Leslie Berestein Rojas

Editor, Diverse Communities

Contact Leslie Berestein Rojas

Leslie Berestein Rojas edits a team of reporters focused on diverse communities in Southern California, which is home to many new immigrants.

She previously covered immigrant and emerging communities and ran KPCC's Multi-American blog, which covered that topic.

Stories by Leslie Berestein Rojas

In immigration news: Obama defends action, DMV prepares for license rush, more

The DMV is training 900 new employees in anticipation of a crush of applications in January, when immigrants without legal status may start applying for driver's licenses. This and more.

In immigration news: Obama in Nashville, refugee program for children, more

President Obama talks up his immigration plan in Nashville, Tenn., which has one of the fastest-growing immigrant populations in the nation. This and more.

ACLU finds majority of immigrant detainees eligible for release

Of more than 1,600 LA-area immigrants detained six months or longer, more than two-thirds were found eligible for release on bond following a hearing.

In immigration news: Federal profiling rules, LA detainees eligible for bond, executive action hiring, more

According to an ACLU report, many immigrants detained in the Los Angeles area were deemed eligible for bond once they received a hearing. This and more.

In immigration news: GOP border legislation in the works, Latino voters and immigration, fewer deportations, more

A new poll finds immigration to be a 'threshold issue' for most Latino voters. This and more.

In immigration news: House anti-executive action vote, states file suit, Brown weighs Medi-Cal expansion, more

The "Preventing Executive Overreach on Immigration Act" that cleared the House on Thursday sends a message, but doesn't undo President Obama's executive action. This and more.

In immigration news: Executive action backlash, 'dreamers' who don't qualify, an Obamacare fact check, more

Some conservative lawmakers hope to defund President Obama's immigration plan sooner rather than later by making it part of the current budget battle. This and more.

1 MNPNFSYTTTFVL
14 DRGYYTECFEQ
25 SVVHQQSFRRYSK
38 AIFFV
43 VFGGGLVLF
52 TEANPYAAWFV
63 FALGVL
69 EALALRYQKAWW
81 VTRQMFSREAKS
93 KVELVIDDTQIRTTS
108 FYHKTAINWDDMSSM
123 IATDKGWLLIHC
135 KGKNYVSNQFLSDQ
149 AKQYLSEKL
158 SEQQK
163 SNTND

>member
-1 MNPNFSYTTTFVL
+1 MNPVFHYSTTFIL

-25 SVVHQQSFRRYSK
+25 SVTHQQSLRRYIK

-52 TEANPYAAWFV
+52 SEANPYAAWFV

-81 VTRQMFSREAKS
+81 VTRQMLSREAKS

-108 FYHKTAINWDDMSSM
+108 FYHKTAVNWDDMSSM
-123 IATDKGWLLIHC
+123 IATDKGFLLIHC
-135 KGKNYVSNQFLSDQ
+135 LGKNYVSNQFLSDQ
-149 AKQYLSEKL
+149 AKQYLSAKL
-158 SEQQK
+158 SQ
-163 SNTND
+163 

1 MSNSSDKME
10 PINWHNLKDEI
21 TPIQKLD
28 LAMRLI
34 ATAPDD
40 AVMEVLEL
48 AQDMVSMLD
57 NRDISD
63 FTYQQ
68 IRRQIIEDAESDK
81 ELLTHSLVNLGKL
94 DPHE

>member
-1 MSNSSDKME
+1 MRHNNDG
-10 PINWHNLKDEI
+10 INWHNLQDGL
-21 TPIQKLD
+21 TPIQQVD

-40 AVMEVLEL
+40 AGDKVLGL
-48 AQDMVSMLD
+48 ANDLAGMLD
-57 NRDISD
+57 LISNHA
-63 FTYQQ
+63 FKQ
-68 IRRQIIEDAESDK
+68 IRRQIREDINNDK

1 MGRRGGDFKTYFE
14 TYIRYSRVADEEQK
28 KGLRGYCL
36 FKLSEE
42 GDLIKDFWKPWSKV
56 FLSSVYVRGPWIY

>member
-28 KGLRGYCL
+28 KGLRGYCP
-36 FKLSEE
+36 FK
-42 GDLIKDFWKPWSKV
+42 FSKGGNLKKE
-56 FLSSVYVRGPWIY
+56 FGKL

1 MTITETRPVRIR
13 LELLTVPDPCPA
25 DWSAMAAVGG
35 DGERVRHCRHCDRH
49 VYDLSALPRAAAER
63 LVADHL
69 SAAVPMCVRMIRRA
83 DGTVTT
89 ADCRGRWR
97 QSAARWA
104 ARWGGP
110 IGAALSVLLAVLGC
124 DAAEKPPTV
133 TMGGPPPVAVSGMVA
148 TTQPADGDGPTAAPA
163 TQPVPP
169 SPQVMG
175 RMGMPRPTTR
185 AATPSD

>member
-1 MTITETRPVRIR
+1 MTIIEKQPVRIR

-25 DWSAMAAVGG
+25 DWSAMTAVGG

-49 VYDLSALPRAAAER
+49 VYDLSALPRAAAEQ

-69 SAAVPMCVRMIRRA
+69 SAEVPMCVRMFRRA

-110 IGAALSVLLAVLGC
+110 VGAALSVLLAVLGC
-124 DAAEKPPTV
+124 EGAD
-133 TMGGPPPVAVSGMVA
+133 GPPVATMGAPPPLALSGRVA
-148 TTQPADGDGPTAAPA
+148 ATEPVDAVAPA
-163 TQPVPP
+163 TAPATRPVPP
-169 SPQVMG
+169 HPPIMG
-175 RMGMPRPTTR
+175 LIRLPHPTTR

LA street vendor legalization sent to legislative analyst

Proposed guidelines for a legal street vending program have been kicked them back to the chief legislative analyst's office for clarification.

In immigration news: Anti-executive action strategy emerges in Congress, the immigrants who won't qualify, California driver's licenses, more

Immigrants without legal status can now make appointments to apply for a special California driver's license under AB 60, the new state law that takes effect in January.

Who doesn't benefit from Obama's immigration plan?

Roughly 5.8 million immigrants won't benefit from executive action, according to a new report. They include relative newcomers, singles, and those without U.S.-born children.

In immigration news: Executive action and 'dreamer' parents, the coming battle in Congress, Indian immigrants in the shadows, more

Newly released data now shows immigrants from India as making up the largest number of unauthorized immigrants from Asia, ahead of immigrants from China and the Philippines.

Immigration: Deportation action a relief to some, but many won't qualify

With new immigration rules announced, some who entered the country illegally are overjoyed — others weren't so lucky.

Immigration reform: Obama to sign executive order; Republicans won't 'stand idle'

A day after announcing he would act to shield millions of immigrants from deportation, President Obama was in Las Vegas to sign the order Friday.

In immigration news: Obama to sign executive order, Secure Communities replaced, what's next for immigrants, more

President Obama's immigration plan touches on almost every aspect of the immigration system, from deportation relief for millions to border security and the immigration courts. This and more.

Immigration reform: What Obama's executive action means for California

In California, where 83 percent of unauthorized immigrants are estimated to have lived in the U.S. for five years or more, the effects could be staggering.